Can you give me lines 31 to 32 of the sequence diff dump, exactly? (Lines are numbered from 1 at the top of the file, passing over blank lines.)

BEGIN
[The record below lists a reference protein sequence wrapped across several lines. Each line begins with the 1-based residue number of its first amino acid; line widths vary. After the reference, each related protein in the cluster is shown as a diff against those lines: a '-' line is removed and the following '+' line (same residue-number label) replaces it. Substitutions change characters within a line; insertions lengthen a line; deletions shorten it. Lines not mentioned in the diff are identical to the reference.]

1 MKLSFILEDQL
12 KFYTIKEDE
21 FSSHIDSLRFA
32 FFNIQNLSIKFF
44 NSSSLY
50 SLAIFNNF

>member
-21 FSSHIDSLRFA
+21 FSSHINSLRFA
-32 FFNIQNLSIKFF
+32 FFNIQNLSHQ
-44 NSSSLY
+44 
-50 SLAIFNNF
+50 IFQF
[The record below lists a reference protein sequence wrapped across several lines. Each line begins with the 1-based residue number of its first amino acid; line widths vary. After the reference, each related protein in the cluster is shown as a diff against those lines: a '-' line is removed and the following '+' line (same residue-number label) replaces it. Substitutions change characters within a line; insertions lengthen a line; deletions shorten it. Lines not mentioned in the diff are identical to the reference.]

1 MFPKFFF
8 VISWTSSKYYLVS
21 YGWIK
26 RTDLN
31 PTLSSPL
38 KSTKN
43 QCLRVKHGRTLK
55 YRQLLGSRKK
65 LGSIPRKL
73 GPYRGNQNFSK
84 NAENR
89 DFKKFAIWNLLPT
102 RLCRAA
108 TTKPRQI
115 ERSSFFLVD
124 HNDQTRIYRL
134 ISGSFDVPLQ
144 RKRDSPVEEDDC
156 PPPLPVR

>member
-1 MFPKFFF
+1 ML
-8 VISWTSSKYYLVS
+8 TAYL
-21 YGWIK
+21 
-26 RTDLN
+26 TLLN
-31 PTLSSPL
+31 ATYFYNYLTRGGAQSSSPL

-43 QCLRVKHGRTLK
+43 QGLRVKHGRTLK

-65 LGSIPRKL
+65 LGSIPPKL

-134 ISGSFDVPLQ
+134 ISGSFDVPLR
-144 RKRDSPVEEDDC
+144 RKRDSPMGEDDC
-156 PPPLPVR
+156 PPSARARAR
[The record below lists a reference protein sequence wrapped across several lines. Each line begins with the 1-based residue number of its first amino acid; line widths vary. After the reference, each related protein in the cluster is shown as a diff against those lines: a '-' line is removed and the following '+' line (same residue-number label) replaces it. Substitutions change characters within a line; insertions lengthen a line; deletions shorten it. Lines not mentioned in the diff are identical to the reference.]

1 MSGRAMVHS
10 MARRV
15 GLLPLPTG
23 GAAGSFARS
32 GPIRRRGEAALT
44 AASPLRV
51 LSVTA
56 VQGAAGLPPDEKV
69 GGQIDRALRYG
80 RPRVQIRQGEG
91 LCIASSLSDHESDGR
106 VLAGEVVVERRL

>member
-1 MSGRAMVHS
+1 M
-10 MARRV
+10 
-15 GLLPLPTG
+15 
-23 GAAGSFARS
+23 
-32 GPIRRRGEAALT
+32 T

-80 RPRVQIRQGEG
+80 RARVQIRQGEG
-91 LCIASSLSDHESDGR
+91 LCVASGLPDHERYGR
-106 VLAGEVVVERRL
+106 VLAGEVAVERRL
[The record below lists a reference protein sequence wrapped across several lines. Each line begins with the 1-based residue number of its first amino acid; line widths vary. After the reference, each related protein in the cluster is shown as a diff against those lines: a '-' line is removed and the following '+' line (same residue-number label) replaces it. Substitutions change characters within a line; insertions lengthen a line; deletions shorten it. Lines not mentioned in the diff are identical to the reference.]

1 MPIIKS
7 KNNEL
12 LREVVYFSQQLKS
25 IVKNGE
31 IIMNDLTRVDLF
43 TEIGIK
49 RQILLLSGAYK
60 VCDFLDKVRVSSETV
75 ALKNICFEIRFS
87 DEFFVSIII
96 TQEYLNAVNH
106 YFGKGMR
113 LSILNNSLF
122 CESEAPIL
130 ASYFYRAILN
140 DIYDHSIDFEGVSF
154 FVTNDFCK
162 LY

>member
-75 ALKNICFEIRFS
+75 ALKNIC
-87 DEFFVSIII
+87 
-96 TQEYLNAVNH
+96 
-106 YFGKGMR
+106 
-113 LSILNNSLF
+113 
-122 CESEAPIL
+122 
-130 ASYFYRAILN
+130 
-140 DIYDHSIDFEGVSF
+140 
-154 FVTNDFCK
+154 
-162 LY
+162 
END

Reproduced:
108 TTKPRQI
115 ERSSFFLVD